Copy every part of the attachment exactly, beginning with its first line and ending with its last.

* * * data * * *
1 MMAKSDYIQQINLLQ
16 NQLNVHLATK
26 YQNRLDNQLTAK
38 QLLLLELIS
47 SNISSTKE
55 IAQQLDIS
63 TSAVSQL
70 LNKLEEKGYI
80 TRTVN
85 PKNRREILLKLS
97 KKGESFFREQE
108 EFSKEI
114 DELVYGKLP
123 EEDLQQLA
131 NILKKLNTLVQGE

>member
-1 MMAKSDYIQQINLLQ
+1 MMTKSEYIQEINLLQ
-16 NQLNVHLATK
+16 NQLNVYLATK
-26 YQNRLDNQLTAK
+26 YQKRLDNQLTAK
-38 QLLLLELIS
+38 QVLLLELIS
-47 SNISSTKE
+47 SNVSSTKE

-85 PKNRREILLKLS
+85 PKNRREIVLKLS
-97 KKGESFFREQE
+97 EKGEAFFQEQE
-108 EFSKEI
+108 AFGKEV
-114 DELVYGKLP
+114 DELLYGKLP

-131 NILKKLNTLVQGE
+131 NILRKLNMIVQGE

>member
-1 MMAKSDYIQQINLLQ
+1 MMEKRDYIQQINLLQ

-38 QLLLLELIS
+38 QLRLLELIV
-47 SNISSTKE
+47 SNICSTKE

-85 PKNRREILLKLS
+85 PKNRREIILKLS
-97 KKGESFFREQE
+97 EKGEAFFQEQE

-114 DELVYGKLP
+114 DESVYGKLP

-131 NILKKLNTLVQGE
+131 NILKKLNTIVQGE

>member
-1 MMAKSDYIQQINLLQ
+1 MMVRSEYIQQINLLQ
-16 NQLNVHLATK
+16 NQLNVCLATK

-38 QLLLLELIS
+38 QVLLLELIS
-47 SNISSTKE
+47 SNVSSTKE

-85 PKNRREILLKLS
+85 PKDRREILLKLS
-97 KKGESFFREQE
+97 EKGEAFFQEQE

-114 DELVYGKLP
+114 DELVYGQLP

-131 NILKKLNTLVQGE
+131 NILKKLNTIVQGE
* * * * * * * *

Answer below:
1 MMAKSDYIQQINLLQ
16 NQLNVHLATK
26 YQNRLDNQLTAK
38 QLLLLELIS
47 SNISSTKE
55 IAQQLDIS
63 TSAVSQL
70 LNKLEEKGYI
80 TRTVN
85 PKNRREILLKLS
97 KKGESFFREQE
108 EFSKEI
114 DELVYGKLP
123 EEDLQQLA
131 NILKKLNTLVQGE

>member
-1 MMAKSDYIQQINLLQ
+1 MMTKSEYIQEINLLQ
-16 NQLNVHLATK
+16 NQLNVYLATK
-26 YQNRLDNQLTAK
+26 YQKRLDNQLTAK
-38 QLLLLELIS
+38 QVLLLELIS
-47 SNISSTKE
+47 SNVSSTKE

-85 PKNRREILLKLS
+85 PKNRREIVLKLS
-97 KKGESFFREQE
+97 EKGEAFFQEQE
-108 EFSKEI
+108 AFGKEV
-114 DELVYGKLP
+114 DELLYGKLP

-131 NILKKLNTLVQGE
+131 NILRKLNMIVQGE

>member
-1 MMAKSDYIQQINLLQ
+1 MMEKRDYIQQINLLQ

-38 QLLLLELIS
+38 QLRLLELIV
-47 SNISSTKE
+47 SNICSTKE

-85 PKNRREILLKLS
+85 PKNRREIILKLS
-97 KKGESFFREQE
+97 EKGEAFFQEQE

-114 DELVYGKLP
+114 DESVYGKLP

-131 NILKKLNTLVQGE
+131 NILKKLNTIVQGE

>member
-1 MMAKSDYIQQINLLQ
+1 MMVRSEYIQQINLLQ
-16 NQLNVHLATK
+16 NQLNVCLATK

-38 QLLLLELIS
+38 QVLLLELIS
-47 SNISSTKE
+47 SNVSSTKE

-85 PKNRREILLKLS
+85 PKDRREILLKLS
-97 KKGESFFREQE
+97 EKGEAFFQEQE

-114 DELVYGKLP
+114 DELVYGQLP

-131 NILKKLNTLVQGE
+131 NILKKLNTIVQGE